We hadn’t yet finished the appetizer when our rolls arrived. And they were a sight to behold.

The crab roll was loaded with a rich creamy mixture on a fresh split-top roll with some mixed lettuce on the bottom and a good portion of the fries.

The lobster roll was a monster. The Food and Wine listing says it’s five ounces of lobster, and it's all of that if not more. It also came with lettuce lining the roll (unnecessary Barbara pointed out) and either hand-cut fries or cole slaw.

I like how Bayside handles the butter vs. mayo battle and offers either option when you order. Barbara had a portion of clarified butter to drizzled on the lobster and it made for a delicious lobster roll that she dubbed her favorite of all we’ve tried around the region — high praise indeed.

I enjoyed the crab salad roll. It was sweet and had plenty of crab flavor. I liked the eggplant fries. They were very crispy on the outside and almost creamy in the center.

We were pretty stuffed after the sandwiches (Is a lobster roll a sandwich? Talk amongst yourselves.), but the Bayside menu boasts of house-made pies for dessert and our wonderful server, Annie, made a convincing case.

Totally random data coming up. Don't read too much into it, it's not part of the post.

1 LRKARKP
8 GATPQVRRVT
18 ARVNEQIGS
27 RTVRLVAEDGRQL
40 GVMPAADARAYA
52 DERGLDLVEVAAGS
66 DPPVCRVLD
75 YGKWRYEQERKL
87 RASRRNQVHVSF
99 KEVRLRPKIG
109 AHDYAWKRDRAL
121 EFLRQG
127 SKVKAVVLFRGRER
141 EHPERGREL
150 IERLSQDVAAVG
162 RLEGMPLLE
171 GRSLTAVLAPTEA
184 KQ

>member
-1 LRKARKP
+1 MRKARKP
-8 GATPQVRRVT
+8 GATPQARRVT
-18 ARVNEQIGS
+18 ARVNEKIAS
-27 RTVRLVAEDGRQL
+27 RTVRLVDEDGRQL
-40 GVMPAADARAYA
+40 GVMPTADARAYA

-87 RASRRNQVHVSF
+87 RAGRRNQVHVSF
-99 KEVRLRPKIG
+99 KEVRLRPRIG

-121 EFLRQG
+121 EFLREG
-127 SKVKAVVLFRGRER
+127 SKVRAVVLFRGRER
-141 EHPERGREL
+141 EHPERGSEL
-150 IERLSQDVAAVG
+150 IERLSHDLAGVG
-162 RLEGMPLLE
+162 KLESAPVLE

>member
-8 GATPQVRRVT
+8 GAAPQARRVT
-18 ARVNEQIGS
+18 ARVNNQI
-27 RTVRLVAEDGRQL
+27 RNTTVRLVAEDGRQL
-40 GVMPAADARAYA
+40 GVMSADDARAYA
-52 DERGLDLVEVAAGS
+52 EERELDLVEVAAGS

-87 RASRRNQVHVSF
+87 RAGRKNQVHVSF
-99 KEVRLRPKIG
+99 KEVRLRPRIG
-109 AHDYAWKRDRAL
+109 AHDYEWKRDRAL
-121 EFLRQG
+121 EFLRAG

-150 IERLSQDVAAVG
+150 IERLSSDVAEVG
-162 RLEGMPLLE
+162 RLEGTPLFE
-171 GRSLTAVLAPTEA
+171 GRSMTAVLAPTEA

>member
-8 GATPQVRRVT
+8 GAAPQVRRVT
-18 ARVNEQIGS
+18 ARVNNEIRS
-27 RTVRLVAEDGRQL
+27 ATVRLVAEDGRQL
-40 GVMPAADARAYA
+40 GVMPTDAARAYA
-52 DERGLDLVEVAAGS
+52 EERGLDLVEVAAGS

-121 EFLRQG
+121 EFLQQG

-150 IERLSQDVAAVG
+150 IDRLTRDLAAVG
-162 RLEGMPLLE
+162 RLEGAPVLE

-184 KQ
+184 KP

I probably would have gone for the strawberry rhubarb, but since Barbara was splitting it, we opted for lemon meringue ($4.99).

The pie was the only quibble I had with the meal. Pie that’s warm out of the oven sounds great, but I don’t think that applies to lemon meringue. I think it should be room temperature or even cold. Being warm, the slice was kinda all over the plate and the custard wasn’t set. It tasted nicely lemony, but I think the flavor would have been even stronger had it been cooler. The massive mountain of meringue was, however, a thing to behold.

All told, minus our pre-meal drinks, our tab came to $59.88… kinda steep, but it was the (newly minted) best lobster roll around surrounded by million-dollar views.